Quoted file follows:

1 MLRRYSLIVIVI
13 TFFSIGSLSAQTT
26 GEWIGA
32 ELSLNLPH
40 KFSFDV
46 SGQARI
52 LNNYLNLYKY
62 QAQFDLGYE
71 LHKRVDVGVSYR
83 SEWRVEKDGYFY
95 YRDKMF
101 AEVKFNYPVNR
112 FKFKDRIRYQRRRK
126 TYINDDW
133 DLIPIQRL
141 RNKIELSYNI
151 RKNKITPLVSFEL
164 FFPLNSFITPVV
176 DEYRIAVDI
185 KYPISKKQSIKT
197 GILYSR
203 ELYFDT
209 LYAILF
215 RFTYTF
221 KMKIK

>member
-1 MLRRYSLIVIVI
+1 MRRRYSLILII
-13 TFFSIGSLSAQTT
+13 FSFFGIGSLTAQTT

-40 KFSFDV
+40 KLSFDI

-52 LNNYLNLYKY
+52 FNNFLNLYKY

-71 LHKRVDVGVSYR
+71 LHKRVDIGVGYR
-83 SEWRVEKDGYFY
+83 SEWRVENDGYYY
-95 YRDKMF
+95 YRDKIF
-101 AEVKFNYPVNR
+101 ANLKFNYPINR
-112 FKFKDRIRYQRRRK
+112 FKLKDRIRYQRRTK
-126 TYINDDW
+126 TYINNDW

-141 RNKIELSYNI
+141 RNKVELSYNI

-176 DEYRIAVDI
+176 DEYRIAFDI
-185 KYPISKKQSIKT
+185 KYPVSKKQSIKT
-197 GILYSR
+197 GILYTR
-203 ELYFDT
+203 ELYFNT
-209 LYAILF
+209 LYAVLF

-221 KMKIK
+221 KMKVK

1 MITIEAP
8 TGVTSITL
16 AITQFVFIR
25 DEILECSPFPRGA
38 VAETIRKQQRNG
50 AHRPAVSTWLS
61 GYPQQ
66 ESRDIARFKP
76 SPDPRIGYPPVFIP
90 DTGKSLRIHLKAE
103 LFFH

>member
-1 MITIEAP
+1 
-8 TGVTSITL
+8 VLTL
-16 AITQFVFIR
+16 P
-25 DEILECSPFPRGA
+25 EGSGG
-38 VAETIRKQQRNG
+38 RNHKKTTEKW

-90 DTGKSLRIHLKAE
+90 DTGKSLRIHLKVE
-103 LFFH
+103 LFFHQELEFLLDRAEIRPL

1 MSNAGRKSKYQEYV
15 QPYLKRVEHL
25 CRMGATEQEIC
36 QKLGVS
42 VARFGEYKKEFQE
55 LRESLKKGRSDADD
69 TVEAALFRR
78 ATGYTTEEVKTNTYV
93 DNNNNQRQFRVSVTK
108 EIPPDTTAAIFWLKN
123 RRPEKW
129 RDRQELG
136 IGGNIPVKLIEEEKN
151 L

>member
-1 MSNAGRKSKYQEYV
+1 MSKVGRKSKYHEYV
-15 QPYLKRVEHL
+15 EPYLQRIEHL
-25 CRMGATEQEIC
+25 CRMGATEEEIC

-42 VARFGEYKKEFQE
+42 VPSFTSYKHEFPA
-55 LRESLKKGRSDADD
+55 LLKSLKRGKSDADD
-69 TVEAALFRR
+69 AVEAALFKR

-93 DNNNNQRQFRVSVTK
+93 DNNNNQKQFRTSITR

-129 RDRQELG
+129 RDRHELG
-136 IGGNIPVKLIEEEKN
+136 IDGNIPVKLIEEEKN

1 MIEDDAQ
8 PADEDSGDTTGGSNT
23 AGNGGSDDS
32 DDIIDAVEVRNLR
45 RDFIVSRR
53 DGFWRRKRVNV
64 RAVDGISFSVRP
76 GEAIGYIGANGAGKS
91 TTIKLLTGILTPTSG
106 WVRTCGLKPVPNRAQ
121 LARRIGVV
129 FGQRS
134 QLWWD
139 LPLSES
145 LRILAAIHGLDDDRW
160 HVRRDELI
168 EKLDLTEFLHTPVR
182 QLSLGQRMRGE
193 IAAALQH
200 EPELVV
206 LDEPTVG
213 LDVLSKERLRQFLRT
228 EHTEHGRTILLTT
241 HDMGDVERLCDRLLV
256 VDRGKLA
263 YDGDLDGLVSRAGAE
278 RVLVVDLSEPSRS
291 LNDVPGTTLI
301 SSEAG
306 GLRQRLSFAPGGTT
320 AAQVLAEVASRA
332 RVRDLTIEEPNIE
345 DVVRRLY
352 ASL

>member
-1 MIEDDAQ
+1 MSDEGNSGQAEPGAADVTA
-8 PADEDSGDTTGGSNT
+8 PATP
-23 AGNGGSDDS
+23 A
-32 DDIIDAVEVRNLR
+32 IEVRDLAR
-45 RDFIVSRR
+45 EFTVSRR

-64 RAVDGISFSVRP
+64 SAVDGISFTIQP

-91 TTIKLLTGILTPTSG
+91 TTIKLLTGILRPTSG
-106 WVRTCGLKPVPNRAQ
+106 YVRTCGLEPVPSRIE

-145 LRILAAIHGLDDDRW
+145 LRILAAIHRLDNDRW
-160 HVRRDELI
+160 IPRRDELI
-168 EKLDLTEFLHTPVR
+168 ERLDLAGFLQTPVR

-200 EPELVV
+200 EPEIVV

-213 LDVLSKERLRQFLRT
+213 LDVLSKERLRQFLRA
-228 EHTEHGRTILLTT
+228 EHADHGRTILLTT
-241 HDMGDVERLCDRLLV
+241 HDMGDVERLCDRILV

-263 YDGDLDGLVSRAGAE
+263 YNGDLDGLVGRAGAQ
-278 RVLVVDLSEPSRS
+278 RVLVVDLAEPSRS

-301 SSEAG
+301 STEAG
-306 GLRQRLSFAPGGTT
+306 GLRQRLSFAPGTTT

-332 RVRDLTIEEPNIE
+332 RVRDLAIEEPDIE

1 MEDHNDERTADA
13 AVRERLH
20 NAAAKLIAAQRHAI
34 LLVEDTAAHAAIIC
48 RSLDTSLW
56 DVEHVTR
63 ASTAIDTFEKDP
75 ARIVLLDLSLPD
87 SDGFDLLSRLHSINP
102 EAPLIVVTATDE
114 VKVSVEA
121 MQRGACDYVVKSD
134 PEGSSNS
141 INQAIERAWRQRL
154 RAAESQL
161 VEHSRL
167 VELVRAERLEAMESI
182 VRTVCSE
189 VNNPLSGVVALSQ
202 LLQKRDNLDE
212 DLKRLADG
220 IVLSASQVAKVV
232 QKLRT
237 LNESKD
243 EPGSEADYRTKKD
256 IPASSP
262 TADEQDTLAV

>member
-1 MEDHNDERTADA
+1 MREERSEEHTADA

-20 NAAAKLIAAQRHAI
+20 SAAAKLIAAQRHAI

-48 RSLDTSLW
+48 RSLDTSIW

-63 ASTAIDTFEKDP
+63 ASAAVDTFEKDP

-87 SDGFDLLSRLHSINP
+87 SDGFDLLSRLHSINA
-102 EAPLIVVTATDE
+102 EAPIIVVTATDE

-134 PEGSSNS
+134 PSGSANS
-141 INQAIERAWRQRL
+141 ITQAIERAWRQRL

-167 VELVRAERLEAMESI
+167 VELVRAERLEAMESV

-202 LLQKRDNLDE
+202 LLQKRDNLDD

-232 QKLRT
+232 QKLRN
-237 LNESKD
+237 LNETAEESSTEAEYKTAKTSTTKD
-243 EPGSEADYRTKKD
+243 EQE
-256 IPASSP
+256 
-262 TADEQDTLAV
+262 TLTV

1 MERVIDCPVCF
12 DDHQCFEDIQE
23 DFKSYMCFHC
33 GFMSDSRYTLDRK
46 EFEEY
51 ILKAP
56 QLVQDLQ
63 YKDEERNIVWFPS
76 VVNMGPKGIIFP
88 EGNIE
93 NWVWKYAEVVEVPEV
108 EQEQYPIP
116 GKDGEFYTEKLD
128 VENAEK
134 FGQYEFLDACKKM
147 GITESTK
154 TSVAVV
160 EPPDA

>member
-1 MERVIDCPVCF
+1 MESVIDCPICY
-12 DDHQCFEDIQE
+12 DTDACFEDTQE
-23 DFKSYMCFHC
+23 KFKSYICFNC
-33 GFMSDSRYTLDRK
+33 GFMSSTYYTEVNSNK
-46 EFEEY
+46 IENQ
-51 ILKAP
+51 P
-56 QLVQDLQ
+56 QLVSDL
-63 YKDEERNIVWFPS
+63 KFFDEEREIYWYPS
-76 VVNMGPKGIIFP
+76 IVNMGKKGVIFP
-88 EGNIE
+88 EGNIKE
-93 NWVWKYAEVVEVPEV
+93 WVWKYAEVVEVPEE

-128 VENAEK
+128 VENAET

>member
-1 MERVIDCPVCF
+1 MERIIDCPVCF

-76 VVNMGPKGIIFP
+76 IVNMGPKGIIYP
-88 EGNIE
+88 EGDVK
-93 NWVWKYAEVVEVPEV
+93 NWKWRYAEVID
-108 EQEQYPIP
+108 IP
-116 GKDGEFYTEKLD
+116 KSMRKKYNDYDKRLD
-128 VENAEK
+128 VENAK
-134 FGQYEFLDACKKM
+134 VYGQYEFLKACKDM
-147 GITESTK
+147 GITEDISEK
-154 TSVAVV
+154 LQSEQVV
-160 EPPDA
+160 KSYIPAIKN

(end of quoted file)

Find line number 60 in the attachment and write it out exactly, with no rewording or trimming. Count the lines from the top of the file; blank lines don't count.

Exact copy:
+221 KMKVK